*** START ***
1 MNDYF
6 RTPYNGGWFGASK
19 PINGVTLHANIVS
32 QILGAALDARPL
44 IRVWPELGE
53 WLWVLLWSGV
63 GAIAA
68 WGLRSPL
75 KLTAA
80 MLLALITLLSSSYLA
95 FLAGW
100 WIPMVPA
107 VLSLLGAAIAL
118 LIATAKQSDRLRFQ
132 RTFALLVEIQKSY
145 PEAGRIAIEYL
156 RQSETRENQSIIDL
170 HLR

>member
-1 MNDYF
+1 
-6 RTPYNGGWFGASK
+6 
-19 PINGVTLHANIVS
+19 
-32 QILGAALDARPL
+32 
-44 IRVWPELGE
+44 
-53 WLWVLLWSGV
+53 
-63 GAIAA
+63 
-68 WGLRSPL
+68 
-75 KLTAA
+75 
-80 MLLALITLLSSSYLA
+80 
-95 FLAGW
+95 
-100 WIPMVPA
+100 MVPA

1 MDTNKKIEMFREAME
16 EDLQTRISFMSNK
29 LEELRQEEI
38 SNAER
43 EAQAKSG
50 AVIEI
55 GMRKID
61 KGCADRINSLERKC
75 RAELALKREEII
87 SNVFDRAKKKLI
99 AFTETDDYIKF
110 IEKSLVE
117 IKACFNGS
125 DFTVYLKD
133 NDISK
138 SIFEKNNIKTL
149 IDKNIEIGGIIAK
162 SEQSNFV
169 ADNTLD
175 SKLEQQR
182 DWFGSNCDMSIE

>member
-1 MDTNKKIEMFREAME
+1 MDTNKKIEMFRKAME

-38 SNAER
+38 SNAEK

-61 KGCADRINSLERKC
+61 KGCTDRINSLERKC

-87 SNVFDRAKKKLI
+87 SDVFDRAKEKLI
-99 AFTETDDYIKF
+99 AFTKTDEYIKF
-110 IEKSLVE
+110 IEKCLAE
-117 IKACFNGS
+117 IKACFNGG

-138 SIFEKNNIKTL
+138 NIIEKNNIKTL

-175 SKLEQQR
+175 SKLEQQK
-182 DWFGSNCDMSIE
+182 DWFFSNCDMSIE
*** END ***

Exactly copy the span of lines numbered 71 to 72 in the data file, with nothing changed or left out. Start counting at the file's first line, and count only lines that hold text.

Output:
+61 KGCTDRINSLERKC

-87 SNVFDRAKKKLI